A GaAs Poem

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This poem was published by the IEEE as an "editorial". Too bad they don't archive the editorials for you to download on their web site. It's a good thing someone saved a paper copy all these years (Paul!)

Mike "MC" Driver was the guest editor for a special issue on III-V compound semiconductors, which he noted "have become respectable". Originally from England, at the time he was working at Westinghouse Research Labs, in Pittsburg. He is now retired. He attributed the poem below to Nostradamus, there was no title offered. We reprint it below, with permission of the IEEE:

We use an elemental trick
With gallium and arsenic
To make the crystals that we need;
A fabrication line to feed.

We beat them up until they fuse,
A pressure cooker's what we use.
We put a perfect crystal in
And then we draw it out again.

And so a bigger crystal grows
For hours and hours and no one knows
Exactly what it's going to be
Until it's finished. It's O.D.

Is constant or approximate
And some of us can hardly wait
Until to cylinder it's ground
And cut in slices almost round.

And polished 'til you see your face
Of any defects there's no trace.
And now the part the growers hate
We have to start to fabricate.

We take the slices so pristine
And give them just an extra clean.
We put them into gases pure
And elevate their temperature;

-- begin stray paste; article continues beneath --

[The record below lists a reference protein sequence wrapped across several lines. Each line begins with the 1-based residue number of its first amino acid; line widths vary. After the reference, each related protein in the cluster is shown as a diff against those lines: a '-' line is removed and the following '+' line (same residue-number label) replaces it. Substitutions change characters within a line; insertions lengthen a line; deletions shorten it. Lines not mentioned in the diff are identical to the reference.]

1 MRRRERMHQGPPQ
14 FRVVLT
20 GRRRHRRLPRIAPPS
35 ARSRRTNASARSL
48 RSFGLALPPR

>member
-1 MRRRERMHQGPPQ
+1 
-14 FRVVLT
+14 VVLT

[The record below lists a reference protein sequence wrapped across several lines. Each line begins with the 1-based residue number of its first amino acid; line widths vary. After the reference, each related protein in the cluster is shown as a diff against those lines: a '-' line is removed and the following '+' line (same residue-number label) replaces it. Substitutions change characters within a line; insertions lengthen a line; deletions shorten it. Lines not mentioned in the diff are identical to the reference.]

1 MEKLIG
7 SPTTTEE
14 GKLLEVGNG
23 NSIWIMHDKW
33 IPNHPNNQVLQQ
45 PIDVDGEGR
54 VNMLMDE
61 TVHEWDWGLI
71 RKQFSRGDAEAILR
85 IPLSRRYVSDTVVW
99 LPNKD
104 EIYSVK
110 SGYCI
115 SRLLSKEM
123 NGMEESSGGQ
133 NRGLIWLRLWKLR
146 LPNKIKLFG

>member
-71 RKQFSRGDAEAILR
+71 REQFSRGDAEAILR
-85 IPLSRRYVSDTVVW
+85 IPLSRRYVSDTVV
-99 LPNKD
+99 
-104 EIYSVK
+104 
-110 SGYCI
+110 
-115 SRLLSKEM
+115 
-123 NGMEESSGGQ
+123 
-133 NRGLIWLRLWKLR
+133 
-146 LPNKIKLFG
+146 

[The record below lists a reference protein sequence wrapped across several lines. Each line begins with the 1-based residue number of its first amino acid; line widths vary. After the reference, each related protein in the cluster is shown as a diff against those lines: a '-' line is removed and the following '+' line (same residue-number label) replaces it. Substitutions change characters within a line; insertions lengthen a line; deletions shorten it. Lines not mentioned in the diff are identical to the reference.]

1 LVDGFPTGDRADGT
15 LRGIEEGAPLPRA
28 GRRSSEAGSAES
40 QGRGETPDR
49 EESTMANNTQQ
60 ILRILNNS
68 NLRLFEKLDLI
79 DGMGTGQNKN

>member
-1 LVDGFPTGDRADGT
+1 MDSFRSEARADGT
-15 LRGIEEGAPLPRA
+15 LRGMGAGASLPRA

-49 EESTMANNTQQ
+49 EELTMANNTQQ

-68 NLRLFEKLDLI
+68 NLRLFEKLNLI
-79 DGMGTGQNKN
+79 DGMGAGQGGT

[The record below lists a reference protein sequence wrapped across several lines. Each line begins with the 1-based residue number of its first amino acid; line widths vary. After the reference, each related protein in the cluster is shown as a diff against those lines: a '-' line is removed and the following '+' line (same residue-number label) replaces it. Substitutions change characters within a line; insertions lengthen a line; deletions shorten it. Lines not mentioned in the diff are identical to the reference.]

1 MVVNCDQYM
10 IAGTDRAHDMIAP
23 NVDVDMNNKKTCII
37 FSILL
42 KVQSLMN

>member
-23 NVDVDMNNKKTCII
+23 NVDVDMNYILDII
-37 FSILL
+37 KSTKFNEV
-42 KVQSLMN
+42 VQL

Deposit nitride on their face
To stop the loss of any trace
Of arsenic, which if would go
Would make the concentration low.

Now phosphor glass is carefully
Added and patterned so that we
Selectively our ions may place,
Not in the fire, but in their space

Appointed by designers skill
To force the currents to fulfill
The power requirement that's expected
(Slices that don't are soon rejected.)

And now the activation's checked
To show us what we may expect
We put the ohmic contacts down
With royal metals, like a crown

With lots of gold and platinum
And don't forget germanium.
Nickel's last and we have heaven
Specifically at minus seven.

We probe the chips to see if we
Have currents that may constant be
Within a few percent or so
And if they are, then on we go

To the next step, which is the gate
So small we're forced to speculate
Not whether we have made it tall
But rather if it's there at all.

The gate contains titanium
And gold, of course, and platinum.
The opening for the gate recessed,
A treatment, we have found, is best

To make devices that exceed
In yield, in power, and in speed.
The wafers now with care we take,
We don't want them to fall and break.

We saw them up to little dice
And everything is looking nice.
We toast success, we raise our cup
We bond them down, then blow them up.

Copyright © 1984 IEEE. Reprinted from IEEE Transactions on Electron Devices.

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Author : Mike "MC" Driver